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I have happily had a long association with the Tafoya family, beginning with featuring the pottery of Margaret Tafoya (Jordan’s great-grandmother) and Seferina Tafoya (great great grandmother) in my gallery. Later Jordan’s grandmother, multiple award winning potter Toni Roller, often helped me identify old unsigned family pottery. And Jordan’s dad is my old friend Jeff, who’s pottery I collected and later featured in my gallery. And his brother Ryan is an exceptional potter in his own right.

Jordan has been influenced by all of them. In traditional method and strict adherence to family standards of quality, he is all Tafoya and Roller: near perfect polish, great execution of form and traditional local clays and firing. However, he has his own voice too. He is experimenting with slips (red and gold), textures and even asymmetrical forms. Sometimes his designs float, designs that are traditional and his own. The result is an exciting and youthful expression of an ancient pueblo art form. I am so excited to present Jordan Roller in his first single artist show.

Jordan’s Statement: As far as physical evidence exists to prove it, I am a 7th generation potter. When I was about 6 or 7 years old, I would sit with Grandma Toni (Roller) and make turtles. They are just about the simplest thing that one can create. Between the ages of 16 and 21, I began learning to make small vessels with simple designs for extra money. Grandma would always polish them for me.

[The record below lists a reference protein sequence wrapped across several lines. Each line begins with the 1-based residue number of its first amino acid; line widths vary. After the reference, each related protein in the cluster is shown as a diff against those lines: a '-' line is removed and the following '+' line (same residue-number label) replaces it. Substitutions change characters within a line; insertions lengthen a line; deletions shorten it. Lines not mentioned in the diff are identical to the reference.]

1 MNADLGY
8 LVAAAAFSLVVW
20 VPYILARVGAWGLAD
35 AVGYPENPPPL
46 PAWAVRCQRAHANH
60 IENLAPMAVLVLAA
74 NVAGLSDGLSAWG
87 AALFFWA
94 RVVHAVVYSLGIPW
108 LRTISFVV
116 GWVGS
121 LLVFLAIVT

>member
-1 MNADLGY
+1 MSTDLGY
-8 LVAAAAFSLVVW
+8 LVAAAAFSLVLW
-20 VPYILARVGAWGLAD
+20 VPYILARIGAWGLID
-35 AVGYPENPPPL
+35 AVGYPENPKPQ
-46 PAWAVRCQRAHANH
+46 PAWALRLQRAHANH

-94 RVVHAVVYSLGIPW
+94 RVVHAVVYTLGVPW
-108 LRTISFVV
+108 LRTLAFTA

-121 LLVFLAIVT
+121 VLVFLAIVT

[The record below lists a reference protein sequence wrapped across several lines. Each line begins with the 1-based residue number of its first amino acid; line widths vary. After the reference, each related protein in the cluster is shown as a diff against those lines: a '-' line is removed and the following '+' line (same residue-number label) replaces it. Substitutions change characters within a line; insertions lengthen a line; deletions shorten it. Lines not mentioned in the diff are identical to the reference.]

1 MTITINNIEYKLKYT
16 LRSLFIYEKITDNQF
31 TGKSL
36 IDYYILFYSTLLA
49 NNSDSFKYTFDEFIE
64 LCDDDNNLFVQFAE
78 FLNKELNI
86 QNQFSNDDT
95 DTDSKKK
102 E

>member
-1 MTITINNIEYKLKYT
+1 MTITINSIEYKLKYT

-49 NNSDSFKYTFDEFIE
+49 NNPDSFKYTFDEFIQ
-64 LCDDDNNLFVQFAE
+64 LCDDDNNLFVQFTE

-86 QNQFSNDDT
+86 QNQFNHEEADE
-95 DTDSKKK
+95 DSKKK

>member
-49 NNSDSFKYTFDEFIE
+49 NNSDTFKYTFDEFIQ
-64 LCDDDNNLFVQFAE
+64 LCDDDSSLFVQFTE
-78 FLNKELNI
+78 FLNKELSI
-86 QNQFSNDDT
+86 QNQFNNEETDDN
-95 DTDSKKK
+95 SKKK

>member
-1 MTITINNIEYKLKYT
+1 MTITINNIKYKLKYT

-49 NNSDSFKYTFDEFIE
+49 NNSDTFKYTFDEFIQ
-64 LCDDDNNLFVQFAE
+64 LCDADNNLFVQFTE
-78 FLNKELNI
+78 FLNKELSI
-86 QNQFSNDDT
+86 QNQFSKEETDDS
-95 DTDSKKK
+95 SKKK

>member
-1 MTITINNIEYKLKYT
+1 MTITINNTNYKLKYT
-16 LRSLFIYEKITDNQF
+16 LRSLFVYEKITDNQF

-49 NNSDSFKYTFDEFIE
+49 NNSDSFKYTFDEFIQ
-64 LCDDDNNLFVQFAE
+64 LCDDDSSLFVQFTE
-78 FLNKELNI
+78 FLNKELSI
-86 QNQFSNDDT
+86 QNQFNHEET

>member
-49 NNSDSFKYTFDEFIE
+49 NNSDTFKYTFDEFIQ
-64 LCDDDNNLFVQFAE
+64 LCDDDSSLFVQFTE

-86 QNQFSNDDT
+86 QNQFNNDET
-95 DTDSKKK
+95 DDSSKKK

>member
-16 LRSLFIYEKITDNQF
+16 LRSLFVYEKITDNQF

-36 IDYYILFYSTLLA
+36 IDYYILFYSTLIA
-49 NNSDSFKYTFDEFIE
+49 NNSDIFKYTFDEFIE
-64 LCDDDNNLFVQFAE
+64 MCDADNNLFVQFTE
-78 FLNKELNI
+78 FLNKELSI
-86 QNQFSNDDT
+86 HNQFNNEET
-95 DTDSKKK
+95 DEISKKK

When I came back from college in 2012, I decided to take pottery more seriously. In November of 2012, I polished my first piece and was told that I was “a natural”. I was coached by my Brother (Ryan Roller), my Father (Jeff Roller) and my Grandmother.Determined to progress, I have worked for the last two years and seventh months towards being able to polish bigger, more complex pieces.

Most of my design inspiration came from looking at pictures of my Great-Grandmother’s (pottery matriarch Margaret Tafoya) work. Much of what I use on my pottery still comes from her and her style of designing. Now, I also gather much of my inspiration from things that I see in nature; mostly, clouds.

One of the most important reasons that I continue to make pottery is a feeling of responsibility to the art form and carrying on what my Great-Grandmother and Grandmother have worked so hard to build and hand down to their children. This is why I continue to use traditional methods and symbolism in my work.

I have come a long way in two-and-a-half years and have a lot of exciting plans for the future. One thing I know for sure is that I will continue to make pottery, no matter what.